BUFFALO -- Newly signed defenseman Keith Yandle is expected to play a significant role in boosting what has been a consistently ineffective Florida Panthers power play.
"The biggest thing is we're looking for a power-play guy and he's a big-time power-play guy," Florida coach Gerard Gallant said Friday.
Florida signed Yandle to a seven-year contract Thursday, three days after acquiring his negotiating rights from the New York Rangers. The contract is worth $44.45 million, an average annual value of $6.35 million.
The Panthers have finished 23rd in the NHL on the power play in each of the past two seasons under Gallant. They were 16.9 percent this season and 16.3 percent in 2014-15. Florida's power play was 30th at 10.0 percent in 2013-14, when Kevin Dineen and Peter Horachek were the coaches.
Yandle, 29, finished tied for 11th among NHL defensemen last season with 22 points on the power play. He was third with 29 power-play points in the 2014-15 season and tied for first with 31 in 2013-14.
Aaron Ekblad was the Panthers' top-scoring defenseman on the power play last season with nine points. Defenseman Brian Campbell, who can become an unrestricted free agent on July 1, had eight.
"It's a big part of the game now, you can win or lose games [with it]," Yandle said. "Obviously I take pride in helping out on the power play. It's one of those things that they have the right guys who are big bodies in front of the net, they've got a lot of skill, and my job is to help everybody out and help out on the power play."
Yandle said his intention was to get to July 1, when he could become an unrestricted free agent, but he changed his mind after the Panthers acquired him in a trade with the Rangers.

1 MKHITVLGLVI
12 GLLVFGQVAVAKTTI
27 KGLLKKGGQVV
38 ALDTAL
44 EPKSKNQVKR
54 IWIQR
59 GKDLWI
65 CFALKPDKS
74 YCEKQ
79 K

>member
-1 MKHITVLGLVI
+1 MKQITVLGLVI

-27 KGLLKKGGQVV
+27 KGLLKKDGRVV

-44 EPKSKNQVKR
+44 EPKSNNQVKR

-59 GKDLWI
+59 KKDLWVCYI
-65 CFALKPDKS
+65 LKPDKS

"It showed that they believed in me and wanted to try to get something done," Yandle said. "I think when a team shows that type of faith in you, you want to be a part of something like that. For me it was just getting something together and both sides having a good idea of what we wanted. It was a fun couple of days. I'm excited to be a Panther."
Gallant wasn't ready to pigeon-hole Yandle into a specific role with a specific partner, other than to say he'd be a big part of the power play and would likely be used on the left point, where he can use his shot and vision to quarterback the top unit.
"Let him play his game," Gallant said. "Obviously coaches all [have] their rules about making sure you play good defensively, but we've got a skilled team, we're going to move the puck fast and we want to play a fast game. He suits that model good for our club, especially with Ekblad and [Michael] Matheson, some of those young kids."
Gallant didn't rule out Yandle playing with Ekblad, although Matheson is an option to be Ekblad's partner. That's how they finished last season.
The Panthers also have Dmitry Kulikov, Alex Petrovic and Jakub Kindl as options for their top two defense pairs with Yandle, Ekblad and Matheson.
"He's going to be a guy that's going to play over 20 minutes, 20-25 minutes a game for us, so he's going to play with a lot of different guys probably," Gallant said of Yandle. "Right now if you look at it, Ekblad, is he going to play with Matheson? We'll see how it works. We've done some different things. [Willie] Mitchell is not coming back, and then we don't have [Erik] Gudbranson (traded to the Vancouver Canucks). We'll see how things look in training camp and in the exhibition games to see who fits with who."